Frank Ferrante: the American dream is born from crisis
Frank Ferrante Business lawyer in Manhattan, explains how most of the 500 major American societies were born form the 1929 crisis
Read for you by Donatella Cinelli Colombini
Cristina Vannuzzi Landini interviews the Italo-American lawyer Frank Ferrante, founder of the Studio Legale Ferrante in New York. Born in Calabria, he studied in Italy and then in USA. In his profession he unites the rapidity and dynamics of the American business style together with the care for attention and the flair which are typically Italian.
The Studio Legale Ferrante is a real boutique for Italian clients in New York, there are about 15 experts with an International vocation. He has already opened offices in China and Brazil. The Studio assists in Italy and abroad many clients from real estate, fashion, design, technology, and from wine and food sectors. It offers services relative to 5 micro areas: advisory for start-up business in USA for Italian companies, real estate, immigration, e-commerce and intellectual property (brands/copyrights)
Interview by Cristina Vannuzzi Landini
Q. Avvocato Ferrante “Is small still beautiful?
A. “I am convinced that small is always better, but the time has come to reinvent ourselves. The Italian economic fabric has always been made up of mostly medium and small companies; most of these were in fact family run. The US is one of the largest “friendly” nations for business men, as proven by the World Bank statistics. As long as the “business plan” is solid, the States can offer infinite benefits from a fiscal, corporate, immigration and transparency point of view. I have directly experienced this myself and I try to help the Italian excellencies to experience the so called “American dream”. In a moment of crisis, the worst thing to do is to stay still and wait for it to go away. To look abroad is no longer an option, but a strategy for survival. From this “survival” many have obtained success!”
Q. In the course of a few years the nations which had been underestimated, India, China, Brazil, the Middle East… have all become the richest of nations with great prospectives, and in Italy, we watch the rest of the world create new development opportunities; which safeguard do you suggest for the PMI (small and medium enterprises) ?
A. The small and medium enterprises can protect themselves watching these markets. The fact that they are based in Italy does not necessarily mean that it must be the only market where they operate these new markets that you have mentioned, India, China, Brazil, and the Middle East must not be seen as a threat but as opportunities. Globalisation will always be increasing. Secondly I think that the Italian government, as the American one is doing, should give incentives to deserving small and medium enterprises. The major problem is taxes. In Italy enterprises are taxed even more on their income and on their employees. If we want to help the internal economy this trend must be diminished.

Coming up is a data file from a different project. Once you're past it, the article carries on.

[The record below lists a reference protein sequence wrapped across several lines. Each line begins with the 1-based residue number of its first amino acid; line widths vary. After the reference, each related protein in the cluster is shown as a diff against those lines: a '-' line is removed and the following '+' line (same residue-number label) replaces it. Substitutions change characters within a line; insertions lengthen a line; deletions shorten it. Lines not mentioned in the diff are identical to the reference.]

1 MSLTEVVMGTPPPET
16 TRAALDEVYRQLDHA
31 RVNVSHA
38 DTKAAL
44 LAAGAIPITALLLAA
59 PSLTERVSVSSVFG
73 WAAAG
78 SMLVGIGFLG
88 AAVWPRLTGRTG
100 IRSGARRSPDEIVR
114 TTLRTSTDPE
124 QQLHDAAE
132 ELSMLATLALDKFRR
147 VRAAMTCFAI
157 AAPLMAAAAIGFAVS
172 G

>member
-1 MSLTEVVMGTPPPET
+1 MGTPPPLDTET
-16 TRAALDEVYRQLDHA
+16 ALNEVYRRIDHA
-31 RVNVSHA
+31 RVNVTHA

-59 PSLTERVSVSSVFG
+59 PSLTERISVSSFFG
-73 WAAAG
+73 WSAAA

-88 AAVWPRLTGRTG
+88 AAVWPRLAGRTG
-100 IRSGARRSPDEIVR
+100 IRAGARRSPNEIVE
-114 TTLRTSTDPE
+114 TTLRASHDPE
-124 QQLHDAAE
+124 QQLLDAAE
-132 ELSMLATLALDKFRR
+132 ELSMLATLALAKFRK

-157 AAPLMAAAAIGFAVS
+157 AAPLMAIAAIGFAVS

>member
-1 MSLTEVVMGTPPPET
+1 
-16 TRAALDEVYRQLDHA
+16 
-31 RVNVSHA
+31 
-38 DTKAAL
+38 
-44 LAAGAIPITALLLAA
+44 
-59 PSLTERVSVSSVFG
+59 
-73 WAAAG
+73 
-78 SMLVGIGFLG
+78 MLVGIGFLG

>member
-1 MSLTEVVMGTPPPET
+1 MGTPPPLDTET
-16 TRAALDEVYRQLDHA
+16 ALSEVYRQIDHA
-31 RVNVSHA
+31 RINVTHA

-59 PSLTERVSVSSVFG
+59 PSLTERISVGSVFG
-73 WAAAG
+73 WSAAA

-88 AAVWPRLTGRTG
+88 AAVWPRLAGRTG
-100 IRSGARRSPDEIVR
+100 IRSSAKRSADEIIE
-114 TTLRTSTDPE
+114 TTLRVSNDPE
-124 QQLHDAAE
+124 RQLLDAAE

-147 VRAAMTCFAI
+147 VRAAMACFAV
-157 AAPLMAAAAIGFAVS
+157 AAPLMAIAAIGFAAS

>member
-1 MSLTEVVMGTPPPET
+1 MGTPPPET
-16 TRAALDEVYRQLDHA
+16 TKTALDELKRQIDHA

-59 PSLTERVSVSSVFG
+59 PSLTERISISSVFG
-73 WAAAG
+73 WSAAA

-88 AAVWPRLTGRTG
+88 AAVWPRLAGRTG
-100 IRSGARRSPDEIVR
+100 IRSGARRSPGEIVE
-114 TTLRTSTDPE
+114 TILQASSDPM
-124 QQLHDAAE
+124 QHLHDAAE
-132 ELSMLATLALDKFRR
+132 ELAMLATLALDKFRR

Q. Could the crisis undo all the promotion done abroad?
A. No. The crisis is the bet opportunity that could happen. Here is an example: a large amount of the Fortune 500 companies (list of the best 500 companies according to Forbes) was born from the crisis in 1929. History is recurrent and teaches us that those that seem to be obstacles, if confronted with the right spirit, are opportunities; they help us to look beyond.
Q. Is Italian society, from fashion to wine and food sufficiently prepared? Let’s say that in the past our Italian entrepreneurs have always been deeply convinced that Italy was top for art, culture, fashion and food and beverages…and today?
A. Regarding quality Italy is first in the world for the sectors you have mentioned. However entrepreneurs’ role is to always reinvent themselves. For example the present business scenario is dominated by Internet and the social media. As an entrepreneur it is important to make the most of this trend otherwise the risk is to become obsolete, even when the products are excellent. Marketing is becoming fundamental and I myself and very careful of this aspect for my law firm. We must send the right message, through the right channel to the right people. Another consideration I wish to make is that in International commerce it is important to adapt to the various markets we cover. A product or service can be successful in one nation but fail miserably in another. I see this every day with our clients. The key word for this is innovation.
Q. The tourist data for the 2012 summer signals an increase in food and wine tourism. Is this the future of an Italian division that has great weight on the GDP?
A. Italy is faithful to its origins and surely food is one of these. If I am not mistaken Italy is 7th nation in the world for visitors per year. I feel that other than the excellence of its products Italian gastronomy is appreciated for its tradition. In particular Italian wines are getting more and more appreciated in the USA and speaking with our clients who are distributors I understand that they foresee even greater possibilities. In China also, a market that is known as being hostile towards Italian wines, it seems that the wind is changing. About a month ago, in Beijing, the Cerimonia Inaugurale dei Vini Italiani in Cina was held. This is a year long project required by the Ministero dello Sviluppo Economico and financed by the Dipartimento degli Affari Esteri d’Italia. Previously we were talking about protecting the small and medium enterprises; I think this is a good beginning.